USA v. Ruben Torres, No. 12-40899 (5th Cir. 2013)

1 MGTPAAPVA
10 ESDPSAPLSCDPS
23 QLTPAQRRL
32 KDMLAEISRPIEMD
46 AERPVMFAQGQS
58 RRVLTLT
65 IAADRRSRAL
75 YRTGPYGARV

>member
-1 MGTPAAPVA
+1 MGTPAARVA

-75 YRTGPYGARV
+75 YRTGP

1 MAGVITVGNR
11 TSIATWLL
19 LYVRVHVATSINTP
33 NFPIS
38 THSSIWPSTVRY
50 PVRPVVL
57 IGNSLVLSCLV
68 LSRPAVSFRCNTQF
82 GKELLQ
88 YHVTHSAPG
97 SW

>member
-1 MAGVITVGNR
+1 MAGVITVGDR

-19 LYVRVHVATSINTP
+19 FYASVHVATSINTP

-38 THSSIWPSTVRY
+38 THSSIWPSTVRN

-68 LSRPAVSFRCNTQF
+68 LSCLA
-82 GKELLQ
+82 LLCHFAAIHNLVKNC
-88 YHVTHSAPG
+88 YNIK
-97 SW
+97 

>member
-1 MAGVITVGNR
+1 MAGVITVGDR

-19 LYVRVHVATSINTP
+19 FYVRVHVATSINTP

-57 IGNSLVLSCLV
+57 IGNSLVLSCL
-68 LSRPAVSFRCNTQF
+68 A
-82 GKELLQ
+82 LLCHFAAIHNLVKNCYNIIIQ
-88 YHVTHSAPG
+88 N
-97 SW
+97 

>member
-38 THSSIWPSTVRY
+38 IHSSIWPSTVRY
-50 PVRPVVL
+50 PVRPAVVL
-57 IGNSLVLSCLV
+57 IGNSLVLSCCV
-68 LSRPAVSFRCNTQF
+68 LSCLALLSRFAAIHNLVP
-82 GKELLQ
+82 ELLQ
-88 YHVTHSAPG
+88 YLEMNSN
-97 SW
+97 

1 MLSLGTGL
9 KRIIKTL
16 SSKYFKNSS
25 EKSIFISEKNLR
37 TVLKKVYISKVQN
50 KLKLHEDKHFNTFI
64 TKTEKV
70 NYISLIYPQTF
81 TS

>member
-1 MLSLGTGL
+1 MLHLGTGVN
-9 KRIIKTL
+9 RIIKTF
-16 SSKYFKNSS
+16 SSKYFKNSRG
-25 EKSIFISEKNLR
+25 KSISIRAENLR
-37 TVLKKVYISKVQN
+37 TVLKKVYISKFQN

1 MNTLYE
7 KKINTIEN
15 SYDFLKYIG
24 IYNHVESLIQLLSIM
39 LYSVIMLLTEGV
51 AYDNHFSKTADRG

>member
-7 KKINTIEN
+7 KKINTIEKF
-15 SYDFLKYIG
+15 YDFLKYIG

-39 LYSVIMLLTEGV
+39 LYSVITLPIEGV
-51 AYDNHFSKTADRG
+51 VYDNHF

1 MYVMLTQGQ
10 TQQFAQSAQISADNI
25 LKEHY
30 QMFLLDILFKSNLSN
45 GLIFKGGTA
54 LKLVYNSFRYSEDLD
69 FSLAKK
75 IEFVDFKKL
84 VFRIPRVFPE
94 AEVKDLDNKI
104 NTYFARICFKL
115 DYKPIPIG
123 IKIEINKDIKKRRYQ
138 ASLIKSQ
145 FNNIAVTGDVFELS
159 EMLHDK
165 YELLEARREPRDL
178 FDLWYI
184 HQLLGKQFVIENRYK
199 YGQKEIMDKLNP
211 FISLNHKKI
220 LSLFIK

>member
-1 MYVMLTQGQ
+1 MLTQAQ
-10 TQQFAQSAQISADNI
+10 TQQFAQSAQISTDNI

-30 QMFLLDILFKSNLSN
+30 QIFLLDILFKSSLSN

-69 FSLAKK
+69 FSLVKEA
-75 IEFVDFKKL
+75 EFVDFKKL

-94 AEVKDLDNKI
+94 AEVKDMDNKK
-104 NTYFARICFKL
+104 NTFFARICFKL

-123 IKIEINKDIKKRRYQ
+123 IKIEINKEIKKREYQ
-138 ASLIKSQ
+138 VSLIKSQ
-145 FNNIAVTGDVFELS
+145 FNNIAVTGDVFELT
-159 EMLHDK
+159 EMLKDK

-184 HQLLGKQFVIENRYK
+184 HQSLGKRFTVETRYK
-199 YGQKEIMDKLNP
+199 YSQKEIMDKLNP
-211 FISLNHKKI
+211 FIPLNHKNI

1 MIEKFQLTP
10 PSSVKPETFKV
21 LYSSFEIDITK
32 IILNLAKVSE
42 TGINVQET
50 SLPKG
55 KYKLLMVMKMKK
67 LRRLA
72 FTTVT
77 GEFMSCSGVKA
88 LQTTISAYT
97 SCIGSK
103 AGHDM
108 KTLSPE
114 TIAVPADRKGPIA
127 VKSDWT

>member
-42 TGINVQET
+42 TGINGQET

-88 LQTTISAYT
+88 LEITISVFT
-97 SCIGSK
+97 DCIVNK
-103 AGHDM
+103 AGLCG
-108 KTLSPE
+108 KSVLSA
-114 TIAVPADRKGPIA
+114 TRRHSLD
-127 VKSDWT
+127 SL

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Case: 12-40899 Document: 00512428687 Page: 1 Date Filed: 11/04/2013 IN THE UNITED STATES COURT OF APPEALS United States Court of Appeals FOR THE FIFTH CIRCUIT Fifth Circuit FILED No. 12-40899 Summary Calendar November 4, 2013 Lyle W. Cayce Clerk UNITED STATES OF AMERICA, Plaintiff - Appellee v. RUBEN TORRES, Defendant - Appellant Appeal from the United States District Court for the Southern District of Texas USDC No. 7:10-CR-1169-3 Before JONES, BARKSDALE, and HAYNES, Circuit Judges. PER CURIAM:* Ruben Torres pleaded guilty to one count of possession with intent to distribute more than 100, but less than 1,000, kilograms of marijuana. He was sentenced, inter alia, to 57 months imprisonment. Although post-Booker, the Sentencing Guidelines are advisory only, and a properly preserved objection to an ultimate sentence is reviewed for reasonableness under an abuse-of-discretion standard, the district court must still properly calculate the Guideline-sentencing range for use in deciding on the * Pursuant to 5TH CIR. R. 47.5, the court has determined that this opinion should not be published and is not precedent except under the limited circumstances set forth in 5TH CIR. R. 47.5.4. Case: 12-40899 Document: 00512428687 Page: 2 Date Filed: 11/04/2013 No. 12-40899 sentence to impose. Gall v. United States, 552 U.S. 38, 48-51 (2007). In that respect, for issues preserved in district court, its application of the Guidelines is reviewed de novo; its factual findings, only for clear error. E.g., United States v. Cisneros-Gutierrez, 517 F.3d 751, 764 (5th Cir. 2008); United States v. Villegas, 404 F.3d 355, 359 (5th Cir. 2005). Torres contends the court, in calculating the applicable advisory Guidelines sentencing range, should have made an adjustment under Guideline § 3B1.2 for his claimed minor role in the offense. Along that line, a ruling on a preserved minor-role objection is a finding of fact, reviewed only for clear error. United States v. Silva-De Hoyos, 703 F.3d 843, 846 (5th Cir. 2012). Torres maintains the court should have sentenced him based solely on his offense conduct and should not have focused on his prior adult, drug-related, criminal conduct that did not result in convictions. Torres does not dispute the fact of such conduct or the reliability of the Pre-Sentence Investigation Report s recitation of such conduct. The court was allowed to consider this information. See United States v. Alaniz, 726 F.3d 586, 619 (5th Cir. 2013). The pertinent question is whether the court clearly erred in finding Torres was not a minor participant in the crime for which he was held accountable. See United States v. Perez-Solis, 709 F.3d 453, 471 (5th Cir. 2013) (upholding district court s decision to not grant minor participant reduction where appellant had driven cooler of methamphetamine and aided in unpacking drugs). Torres admits he conspired with his co-defendants to transport the 456 kilograms of marijuana seized in this case. Moreover, he admits he introduced one of his codefendants to the confidential source who secured the driver to transport that marijuana. On the other hand, Torres chronicles the activities of his two codefendants to support his claim for a minor-role adjustment. Though Torres codefendants may have been more involved than Torres, this does not establish Torres was peripheral to the advancement of the criminal activity. Id. (emphasis added). On this record, the court did not clearly err in finding a § 3B1.2 2 Case: 12-40899 Document: 00512428687 Page: 3 Date Filed: 11/04/2013 No. 12-40899 reduction was not warranted. See, e.g., Silva-De Hoyos, 702 F.3d at 846 (finding appellant s activities not minimal when the elements of [the] offenses are examined ). Torres also contends the court erred by not giving him credit for time served prior to sentencing. Torres was arrested 27 July 2010, on an unrelated state drug charge and was held in state custody in Hidalgo County Jail. On 15 September 2010, he appeared in federal district court in the instant case pursuant to a writ of habeas corpus ad prosequendum. According to Torres, he was in federal custody beginning 15 September 2010, and the court should have given him credit toward his federal sentence for the time he served in federal custody. First, it is not clear, under these circumstances, Torres was in federal custody. See United States v. Brown, 753 F.2d 455, 456 (5th Cir. 1985) (determining an appellant remained in state custody even while on temporary loan to federal authorities pursuant to writs of habeas corpus ad prosequendum). Second, the court is not authorized under 18 U.S.C. § 3585, the statute upon which Torres relies, to compute time-served credit; such credit is awarded through the Bureau of Prisons (BOP) by the Attorney General. United States v. Wilson, 503 U.S. 329, 333-35 (1992); United States v. Setser, 607 F.3d 128, 132 (5th Cir. 2010). A prisoner may seek judicial review of the BOP s computation of his sentence only after he has exhausted his administrative remedies. Setser, 607 F.3d at 133. Torres has not exhausted such remedies. Finally, the court considered the 18 U.S.C. § 3553(a) sentencing factors and explained its reasons for determining the 57-month within-Guidelines sentence was appropriate, regardless of whether Torres ever received credit for time already spent in custody. In that regard, Torres has not shown the requisite abuse of discretion. AFFIRMED. 3